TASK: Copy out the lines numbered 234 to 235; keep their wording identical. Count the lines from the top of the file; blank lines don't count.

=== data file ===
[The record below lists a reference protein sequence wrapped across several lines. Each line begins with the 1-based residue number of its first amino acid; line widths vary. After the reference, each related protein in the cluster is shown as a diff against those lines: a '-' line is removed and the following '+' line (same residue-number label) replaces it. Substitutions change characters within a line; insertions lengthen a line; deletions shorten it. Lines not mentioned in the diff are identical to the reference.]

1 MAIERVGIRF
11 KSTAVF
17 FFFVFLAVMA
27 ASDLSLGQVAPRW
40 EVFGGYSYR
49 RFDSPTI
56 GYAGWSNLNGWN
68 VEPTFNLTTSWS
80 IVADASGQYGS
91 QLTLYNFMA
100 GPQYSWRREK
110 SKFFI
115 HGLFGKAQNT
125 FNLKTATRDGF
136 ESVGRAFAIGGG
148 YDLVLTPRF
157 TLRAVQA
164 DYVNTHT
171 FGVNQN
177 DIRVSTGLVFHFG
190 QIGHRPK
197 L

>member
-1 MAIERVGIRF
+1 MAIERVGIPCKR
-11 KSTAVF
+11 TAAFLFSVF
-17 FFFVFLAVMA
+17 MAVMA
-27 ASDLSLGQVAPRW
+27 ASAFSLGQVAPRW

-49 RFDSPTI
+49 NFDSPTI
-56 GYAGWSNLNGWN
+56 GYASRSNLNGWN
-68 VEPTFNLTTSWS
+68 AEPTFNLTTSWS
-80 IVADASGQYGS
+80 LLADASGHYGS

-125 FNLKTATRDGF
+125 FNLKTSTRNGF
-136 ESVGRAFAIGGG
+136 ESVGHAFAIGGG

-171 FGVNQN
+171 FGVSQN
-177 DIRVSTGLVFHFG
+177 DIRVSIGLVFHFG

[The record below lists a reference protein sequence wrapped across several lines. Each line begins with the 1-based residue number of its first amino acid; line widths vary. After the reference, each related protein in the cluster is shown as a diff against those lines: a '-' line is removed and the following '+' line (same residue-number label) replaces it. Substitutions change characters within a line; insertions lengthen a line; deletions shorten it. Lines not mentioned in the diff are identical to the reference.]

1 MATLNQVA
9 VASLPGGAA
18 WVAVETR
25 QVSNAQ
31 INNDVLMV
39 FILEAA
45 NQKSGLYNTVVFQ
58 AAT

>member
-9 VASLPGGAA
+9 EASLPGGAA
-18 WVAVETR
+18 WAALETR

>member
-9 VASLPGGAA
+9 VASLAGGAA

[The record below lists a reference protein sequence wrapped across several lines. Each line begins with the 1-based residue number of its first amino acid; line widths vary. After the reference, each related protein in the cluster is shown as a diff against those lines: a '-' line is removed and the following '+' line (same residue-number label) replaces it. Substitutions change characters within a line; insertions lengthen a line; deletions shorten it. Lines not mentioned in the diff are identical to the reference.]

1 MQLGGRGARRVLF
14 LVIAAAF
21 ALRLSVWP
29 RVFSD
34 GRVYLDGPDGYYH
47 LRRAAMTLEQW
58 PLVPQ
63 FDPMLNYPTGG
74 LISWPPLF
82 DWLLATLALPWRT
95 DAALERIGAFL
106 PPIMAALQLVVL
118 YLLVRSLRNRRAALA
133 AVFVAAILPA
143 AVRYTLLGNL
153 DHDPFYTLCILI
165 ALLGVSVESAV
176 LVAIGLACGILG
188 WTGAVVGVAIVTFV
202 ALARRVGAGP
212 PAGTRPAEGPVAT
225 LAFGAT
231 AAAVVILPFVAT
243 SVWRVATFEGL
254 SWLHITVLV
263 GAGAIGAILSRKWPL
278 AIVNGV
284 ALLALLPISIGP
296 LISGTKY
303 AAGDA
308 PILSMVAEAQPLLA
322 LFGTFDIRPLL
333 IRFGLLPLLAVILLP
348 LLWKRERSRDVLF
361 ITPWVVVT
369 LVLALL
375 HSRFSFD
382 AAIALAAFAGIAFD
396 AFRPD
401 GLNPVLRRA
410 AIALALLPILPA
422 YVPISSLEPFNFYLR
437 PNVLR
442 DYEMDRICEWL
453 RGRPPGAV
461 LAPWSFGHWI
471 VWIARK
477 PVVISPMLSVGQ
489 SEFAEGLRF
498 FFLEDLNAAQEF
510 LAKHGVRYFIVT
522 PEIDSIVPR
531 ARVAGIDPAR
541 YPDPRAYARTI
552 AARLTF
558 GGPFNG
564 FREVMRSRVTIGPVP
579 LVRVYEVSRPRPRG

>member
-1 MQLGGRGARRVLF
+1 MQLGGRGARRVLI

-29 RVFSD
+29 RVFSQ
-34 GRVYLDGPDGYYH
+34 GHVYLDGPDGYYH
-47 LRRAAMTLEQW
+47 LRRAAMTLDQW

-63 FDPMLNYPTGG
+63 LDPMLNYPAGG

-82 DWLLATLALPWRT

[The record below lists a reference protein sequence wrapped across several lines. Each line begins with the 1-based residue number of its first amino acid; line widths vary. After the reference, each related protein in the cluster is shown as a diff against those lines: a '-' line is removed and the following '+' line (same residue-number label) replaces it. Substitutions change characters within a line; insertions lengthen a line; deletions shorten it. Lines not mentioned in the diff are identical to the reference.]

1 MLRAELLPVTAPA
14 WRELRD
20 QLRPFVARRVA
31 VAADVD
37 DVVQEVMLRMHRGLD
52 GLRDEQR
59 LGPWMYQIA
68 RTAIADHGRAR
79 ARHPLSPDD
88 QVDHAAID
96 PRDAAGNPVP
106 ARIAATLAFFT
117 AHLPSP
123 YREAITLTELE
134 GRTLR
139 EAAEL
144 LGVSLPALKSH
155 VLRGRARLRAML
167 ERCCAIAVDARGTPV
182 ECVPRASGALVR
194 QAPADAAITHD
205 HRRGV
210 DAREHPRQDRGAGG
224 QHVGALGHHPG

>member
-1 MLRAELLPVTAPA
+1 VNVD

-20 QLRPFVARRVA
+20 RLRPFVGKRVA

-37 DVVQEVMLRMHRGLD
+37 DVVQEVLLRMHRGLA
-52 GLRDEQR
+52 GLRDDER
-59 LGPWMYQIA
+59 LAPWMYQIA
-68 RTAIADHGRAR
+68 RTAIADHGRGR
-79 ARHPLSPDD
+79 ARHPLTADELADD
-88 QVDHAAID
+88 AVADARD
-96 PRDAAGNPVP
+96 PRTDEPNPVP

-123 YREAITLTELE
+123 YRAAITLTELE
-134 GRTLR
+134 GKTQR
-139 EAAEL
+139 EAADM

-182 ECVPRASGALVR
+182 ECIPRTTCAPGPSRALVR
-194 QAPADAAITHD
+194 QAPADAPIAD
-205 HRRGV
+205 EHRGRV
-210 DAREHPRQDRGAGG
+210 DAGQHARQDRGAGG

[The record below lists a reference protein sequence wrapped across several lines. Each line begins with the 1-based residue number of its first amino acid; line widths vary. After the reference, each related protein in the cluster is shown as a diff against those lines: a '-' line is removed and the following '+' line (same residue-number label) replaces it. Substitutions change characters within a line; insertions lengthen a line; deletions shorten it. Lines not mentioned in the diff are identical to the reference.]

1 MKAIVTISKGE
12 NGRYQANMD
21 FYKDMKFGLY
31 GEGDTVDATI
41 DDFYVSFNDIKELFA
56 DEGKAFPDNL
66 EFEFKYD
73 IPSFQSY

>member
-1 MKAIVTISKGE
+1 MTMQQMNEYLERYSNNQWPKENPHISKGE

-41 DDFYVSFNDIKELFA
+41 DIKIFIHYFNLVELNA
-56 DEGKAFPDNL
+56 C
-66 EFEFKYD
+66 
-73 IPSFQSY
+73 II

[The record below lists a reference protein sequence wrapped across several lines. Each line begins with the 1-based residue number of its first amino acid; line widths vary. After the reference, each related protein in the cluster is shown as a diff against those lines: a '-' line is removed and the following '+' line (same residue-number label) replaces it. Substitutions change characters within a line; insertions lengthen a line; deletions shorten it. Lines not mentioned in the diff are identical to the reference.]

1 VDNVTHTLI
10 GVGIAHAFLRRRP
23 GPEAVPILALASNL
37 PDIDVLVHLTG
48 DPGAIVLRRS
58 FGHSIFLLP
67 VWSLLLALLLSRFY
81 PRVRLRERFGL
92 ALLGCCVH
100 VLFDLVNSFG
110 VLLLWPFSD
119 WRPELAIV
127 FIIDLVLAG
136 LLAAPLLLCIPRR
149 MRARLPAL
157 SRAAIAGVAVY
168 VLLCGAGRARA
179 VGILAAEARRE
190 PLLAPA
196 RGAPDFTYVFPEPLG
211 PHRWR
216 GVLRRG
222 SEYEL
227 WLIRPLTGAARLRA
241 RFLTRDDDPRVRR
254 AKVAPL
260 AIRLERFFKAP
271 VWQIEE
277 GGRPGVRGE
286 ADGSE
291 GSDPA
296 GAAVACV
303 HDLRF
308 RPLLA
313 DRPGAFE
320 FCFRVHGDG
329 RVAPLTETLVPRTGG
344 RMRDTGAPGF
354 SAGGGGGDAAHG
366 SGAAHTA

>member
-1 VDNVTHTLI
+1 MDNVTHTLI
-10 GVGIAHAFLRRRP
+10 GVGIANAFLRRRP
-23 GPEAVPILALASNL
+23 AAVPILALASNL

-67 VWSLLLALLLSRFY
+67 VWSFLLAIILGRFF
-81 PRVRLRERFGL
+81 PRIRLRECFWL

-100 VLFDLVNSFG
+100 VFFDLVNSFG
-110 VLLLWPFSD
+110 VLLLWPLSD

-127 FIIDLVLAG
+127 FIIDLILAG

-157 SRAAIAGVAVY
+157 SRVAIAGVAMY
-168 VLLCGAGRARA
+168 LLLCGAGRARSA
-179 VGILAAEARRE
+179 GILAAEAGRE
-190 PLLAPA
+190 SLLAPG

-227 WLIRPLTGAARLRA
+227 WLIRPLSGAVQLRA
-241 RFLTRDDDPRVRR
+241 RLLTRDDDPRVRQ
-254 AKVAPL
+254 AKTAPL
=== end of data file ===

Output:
190 PLLAPA
196 RGAPDFTYVFPEPLG